773. Lifted Faces and Flashing Eyes

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From the blog archives (February 11, 2016), a post about the human spirit:

I’ve been reading a book by Elton Trueblood, Alternative to Futility. Trueblood, a Quaker theologian, wrote the book in the late 1940s in response to the prevalent sense of futility in society around him despite the end of World War II. In many ways he could have been writing today.

This paragraph jumped off the page at me:

“Joy has gone out of much of our lives. Millions go through the motions as though they were waiting for a catastrophe. What we miss, almost everywhere, is the uplifted face and the flashing eye. Men [and women] cannot live well either in poverty or abundance unless they see some meaning and purpose in life, which alone can be thrilling.”

Trueblood goes on to describe societal ways in which the human spirit can be renewed. While some of his suggestions and ideas are a bit dated, this key – and timeless– theme emerges: the need for communities to be a place of renewal for each other.

In a chapter called “The Habit of Adventure.” he wrote:

“Here then is our clue. The method which succeeded before must be tried again and we must not be dismayed by its amazing simplicity. The best chance for the renewal of the human spirit in the twentieth [read: twenty-first] century, as in the first, lies in the formation of genuinely redemptive societies in the midst of ordinary society. Such fellowships could provide a sense of meaning for the members within the societies and, at the same time, maintain an infectious influence on the entire culture outside.”

Through my little blog and my little books, I’m trying, in a small way, to offer this to you. A space of community and camaraderie in which we lift our faces and not only open our eyes, but flash them, as Trueblood wrote. I like that image of emanating light. It’s my hope, and assumption, you have other real-time spaces in your life for this renewal: churches, family, friends, book groups, special interest groups, and so on. There are also opportunities for such spaces online, and I hope you’re finding what you need wherever you can. Please consider letting me know how I can do better at providing such a space. Also consider letting me know where else you find community and and camaraderie that encourages you to lift your face and flash your eyes - if I get enough response to this I may include them in a subsequent newsletter or blog post.

Thank you for taking the time to read. As always, I appreciate it so very much.


[Photo: taken of a new walkway along a nearby creek. I love how the sun is flashing off the metal coils.]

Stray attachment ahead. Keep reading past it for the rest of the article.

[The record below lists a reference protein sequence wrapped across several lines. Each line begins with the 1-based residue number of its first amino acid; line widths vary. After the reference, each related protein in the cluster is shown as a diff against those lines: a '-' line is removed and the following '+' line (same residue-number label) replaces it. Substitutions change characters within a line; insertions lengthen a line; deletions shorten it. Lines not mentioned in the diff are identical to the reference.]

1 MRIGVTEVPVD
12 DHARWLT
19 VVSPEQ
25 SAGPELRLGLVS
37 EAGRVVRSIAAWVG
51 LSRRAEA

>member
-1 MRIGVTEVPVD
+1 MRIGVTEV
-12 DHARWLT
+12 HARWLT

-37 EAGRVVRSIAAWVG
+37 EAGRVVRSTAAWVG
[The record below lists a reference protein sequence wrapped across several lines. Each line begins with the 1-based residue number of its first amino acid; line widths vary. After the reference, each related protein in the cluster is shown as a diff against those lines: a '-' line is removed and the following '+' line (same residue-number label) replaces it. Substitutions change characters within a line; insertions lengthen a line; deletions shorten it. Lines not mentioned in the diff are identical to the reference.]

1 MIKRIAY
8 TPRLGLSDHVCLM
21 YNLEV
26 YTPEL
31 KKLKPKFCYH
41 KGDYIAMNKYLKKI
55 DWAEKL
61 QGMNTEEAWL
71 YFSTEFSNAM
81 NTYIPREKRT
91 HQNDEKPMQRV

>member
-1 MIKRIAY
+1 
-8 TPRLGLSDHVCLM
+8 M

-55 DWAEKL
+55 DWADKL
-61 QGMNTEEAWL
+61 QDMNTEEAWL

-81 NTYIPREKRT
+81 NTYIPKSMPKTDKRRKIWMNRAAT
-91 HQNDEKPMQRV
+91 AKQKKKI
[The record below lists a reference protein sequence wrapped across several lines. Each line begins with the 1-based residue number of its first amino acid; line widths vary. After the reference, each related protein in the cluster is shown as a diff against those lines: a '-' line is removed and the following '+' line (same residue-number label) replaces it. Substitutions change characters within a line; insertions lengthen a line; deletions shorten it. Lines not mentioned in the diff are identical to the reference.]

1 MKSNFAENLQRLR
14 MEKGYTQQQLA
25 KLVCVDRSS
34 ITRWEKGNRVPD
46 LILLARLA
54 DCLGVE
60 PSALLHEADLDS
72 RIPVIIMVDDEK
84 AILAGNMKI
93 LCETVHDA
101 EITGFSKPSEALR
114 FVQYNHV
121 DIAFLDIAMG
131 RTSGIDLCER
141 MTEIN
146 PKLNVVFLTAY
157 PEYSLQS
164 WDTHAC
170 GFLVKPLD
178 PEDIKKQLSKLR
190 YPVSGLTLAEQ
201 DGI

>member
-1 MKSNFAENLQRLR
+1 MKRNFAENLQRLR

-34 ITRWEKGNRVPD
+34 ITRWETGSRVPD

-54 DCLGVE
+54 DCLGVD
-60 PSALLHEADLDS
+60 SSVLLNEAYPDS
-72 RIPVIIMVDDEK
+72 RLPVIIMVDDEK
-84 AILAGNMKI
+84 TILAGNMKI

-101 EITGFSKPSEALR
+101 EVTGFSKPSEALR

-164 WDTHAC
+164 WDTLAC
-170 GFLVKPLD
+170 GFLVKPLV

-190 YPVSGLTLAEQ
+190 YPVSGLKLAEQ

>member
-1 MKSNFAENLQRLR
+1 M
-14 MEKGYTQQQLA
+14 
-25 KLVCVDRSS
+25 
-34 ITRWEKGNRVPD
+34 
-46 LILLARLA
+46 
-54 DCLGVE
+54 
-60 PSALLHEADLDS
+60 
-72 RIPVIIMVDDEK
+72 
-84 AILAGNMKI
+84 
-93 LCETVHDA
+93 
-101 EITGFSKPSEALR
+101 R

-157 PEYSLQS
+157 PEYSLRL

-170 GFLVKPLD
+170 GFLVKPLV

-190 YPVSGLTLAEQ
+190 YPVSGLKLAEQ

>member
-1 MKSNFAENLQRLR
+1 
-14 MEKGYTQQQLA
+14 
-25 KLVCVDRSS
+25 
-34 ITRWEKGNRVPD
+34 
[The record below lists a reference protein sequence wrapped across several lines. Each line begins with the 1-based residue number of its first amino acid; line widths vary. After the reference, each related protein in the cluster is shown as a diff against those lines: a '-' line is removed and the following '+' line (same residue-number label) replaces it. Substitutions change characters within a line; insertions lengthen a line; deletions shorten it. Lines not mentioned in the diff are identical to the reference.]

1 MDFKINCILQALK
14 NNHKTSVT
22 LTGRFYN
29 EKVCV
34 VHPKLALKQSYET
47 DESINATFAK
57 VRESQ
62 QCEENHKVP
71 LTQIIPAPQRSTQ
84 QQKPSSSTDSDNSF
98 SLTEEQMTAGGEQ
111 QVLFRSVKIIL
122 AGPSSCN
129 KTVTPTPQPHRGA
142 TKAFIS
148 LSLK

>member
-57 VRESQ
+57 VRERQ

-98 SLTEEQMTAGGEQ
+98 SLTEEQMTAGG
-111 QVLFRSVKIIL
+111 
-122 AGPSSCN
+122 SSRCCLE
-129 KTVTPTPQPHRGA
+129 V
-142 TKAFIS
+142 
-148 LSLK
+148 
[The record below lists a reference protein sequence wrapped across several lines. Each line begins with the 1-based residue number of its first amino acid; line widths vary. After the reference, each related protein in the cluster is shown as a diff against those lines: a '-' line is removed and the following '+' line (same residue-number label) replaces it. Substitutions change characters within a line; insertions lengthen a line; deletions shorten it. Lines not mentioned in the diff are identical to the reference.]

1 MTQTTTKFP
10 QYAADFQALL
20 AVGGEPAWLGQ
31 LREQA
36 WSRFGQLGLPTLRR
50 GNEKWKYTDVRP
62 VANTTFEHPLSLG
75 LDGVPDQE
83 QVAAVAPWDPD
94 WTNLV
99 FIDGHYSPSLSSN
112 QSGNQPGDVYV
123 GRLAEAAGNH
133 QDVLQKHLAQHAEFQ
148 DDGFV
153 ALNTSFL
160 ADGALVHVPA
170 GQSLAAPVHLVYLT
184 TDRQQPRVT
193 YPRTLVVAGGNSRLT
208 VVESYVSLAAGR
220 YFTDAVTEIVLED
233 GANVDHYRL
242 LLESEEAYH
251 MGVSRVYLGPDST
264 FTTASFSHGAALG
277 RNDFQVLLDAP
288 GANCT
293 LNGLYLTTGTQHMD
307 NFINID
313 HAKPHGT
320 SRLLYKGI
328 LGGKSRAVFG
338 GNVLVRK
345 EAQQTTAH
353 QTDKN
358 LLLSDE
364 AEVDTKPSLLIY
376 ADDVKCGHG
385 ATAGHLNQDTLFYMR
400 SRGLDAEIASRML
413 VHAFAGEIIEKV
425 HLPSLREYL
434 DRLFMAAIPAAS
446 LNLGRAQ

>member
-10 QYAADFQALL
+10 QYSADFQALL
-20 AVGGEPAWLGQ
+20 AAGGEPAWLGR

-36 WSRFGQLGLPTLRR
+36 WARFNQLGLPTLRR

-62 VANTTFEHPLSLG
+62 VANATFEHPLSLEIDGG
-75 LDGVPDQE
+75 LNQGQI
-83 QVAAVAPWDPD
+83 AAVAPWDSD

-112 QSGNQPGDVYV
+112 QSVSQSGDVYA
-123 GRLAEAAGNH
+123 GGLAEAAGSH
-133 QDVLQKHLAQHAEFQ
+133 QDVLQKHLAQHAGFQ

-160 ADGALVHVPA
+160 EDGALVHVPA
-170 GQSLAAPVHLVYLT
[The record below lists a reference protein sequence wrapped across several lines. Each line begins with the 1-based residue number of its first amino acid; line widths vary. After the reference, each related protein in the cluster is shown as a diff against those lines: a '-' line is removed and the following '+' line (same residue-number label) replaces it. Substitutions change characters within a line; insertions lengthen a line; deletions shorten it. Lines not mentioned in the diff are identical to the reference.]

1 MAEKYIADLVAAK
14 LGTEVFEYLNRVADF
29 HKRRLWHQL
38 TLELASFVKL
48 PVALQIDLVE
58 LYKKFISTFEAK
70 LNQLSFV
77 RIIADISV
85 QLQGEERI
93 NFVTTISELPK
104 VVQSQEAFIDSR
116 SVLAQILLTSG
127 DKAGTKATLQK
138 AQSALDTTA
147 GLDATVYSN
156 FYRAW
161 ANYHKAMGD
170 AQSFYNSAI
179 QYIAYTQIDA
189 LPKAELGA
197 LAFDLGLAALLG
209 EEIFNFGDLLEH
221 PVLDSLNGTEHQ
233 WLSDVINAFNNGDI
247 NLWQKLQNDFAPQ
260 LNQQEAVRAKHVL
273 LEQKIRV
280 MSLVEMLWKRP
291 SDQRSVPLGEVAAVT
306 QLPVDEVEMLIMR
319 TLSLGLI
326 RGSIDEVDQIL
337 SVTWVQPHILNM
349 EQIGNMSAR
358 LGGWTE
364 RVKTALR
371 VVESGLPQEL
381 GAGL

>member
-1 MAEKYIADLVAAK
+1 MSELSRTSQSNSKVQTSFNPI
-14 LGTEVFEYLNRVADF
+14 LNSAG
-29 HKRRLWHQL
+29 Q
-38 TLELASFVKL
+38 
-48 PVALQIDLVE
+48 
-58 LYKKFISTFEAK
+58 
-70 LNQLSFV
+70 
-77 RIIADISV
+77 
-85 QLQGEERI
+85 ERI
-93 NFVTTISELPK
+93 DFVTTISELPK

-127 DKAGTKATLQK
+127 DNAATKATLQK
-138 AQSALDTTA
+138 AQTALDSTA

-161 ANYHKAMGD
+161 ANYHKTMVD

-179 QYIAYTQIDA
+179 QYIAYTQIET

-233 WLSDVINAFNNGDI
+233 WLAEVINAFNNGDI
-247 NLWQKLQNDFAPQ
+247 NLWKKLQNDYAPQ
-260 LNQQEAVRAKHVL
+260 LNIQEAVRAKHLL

743. Reading Mystics and Misfits: A Communion of Saints

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In her new book Mystics and Misfits: Meeting God Through St. Francis and Other Unlikely Saints, author Christiana Peterson writes about her life in a Mennonite intentional community and also shares a few letters she wrote to Saint Francis. And a letter to Simone Weil. And to Clare of Assissi and Margery Kempe and Dorothy Day. These weren't fan mail letters, nor were they just a narrative device in a beautifully written memoir. She wrote to these Christian saints and mystics, whose own works she'd been reading, out of a need for companionship on the journey through life, out of a desire for mentoring, out of a longing to go deeper with God. Of course, no return note landed in her mailbox, but I imagine an outside-of-time-and-place thing going on, an authentic communion of saints that helped shape and buoy her.

Here's part of her letter to Simone Weil on the topic of attention:

"Maybe that is why I'm not so good at this yet, Simone. I am digging up the darkness inside me, uncovering my shadows, looking at them one by one, and am trying to see that God loves and accepts me even there. I want so much to love others well, but it takes energy and a kind of discipline, yes, attention, that I never anticipated.

Your words have been discomfiting. But I see now that in many ways, you understand more than I do. And I confess that I am defensive because you have poked at my weakness.

Still, I wonder what you would do if you appeared in our community...."

After reading Christiana's book I've started to think about writing a letter of my own. I have someone in mind. To whom would you write?


[Photo: Taken of a page from Mystics and Misfits.]

736. Ashes to go

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A picture in the current issue of Sojourners magazine caught my eye. On a city sidewalk stand two women. One is wearing a clerical robe. The other is a wearing a winter jacket, and, to me, it appears she has the beginning of tears in her eyes. The woman in the robe is marking the woman in the jacket with the sign of the cross on her forehead. It is Ash Wednesday. Instead of waiting for this woman and perhaps a man walking behind her and a couple running to their bus and an untold number of others to come inside a church, the church is going out to meet them. During the last month I've been slowly reading through the gospel of John. Here Jesus is at a wedding, here he is just walking along, here he is in the countryside, here he is getting water at a well, here he is by the sea, here he is walking ON the sea, here he is on a mountain ridge. All the while, he is meeting people where they are.

This short video expands on the story in the magazine picture. You can see the pair I described above at about 45 seconds in. It's quite a moving video; I hope you'll have the two minutes to take a look.


[Photo: taken of a staircase at St. John's University]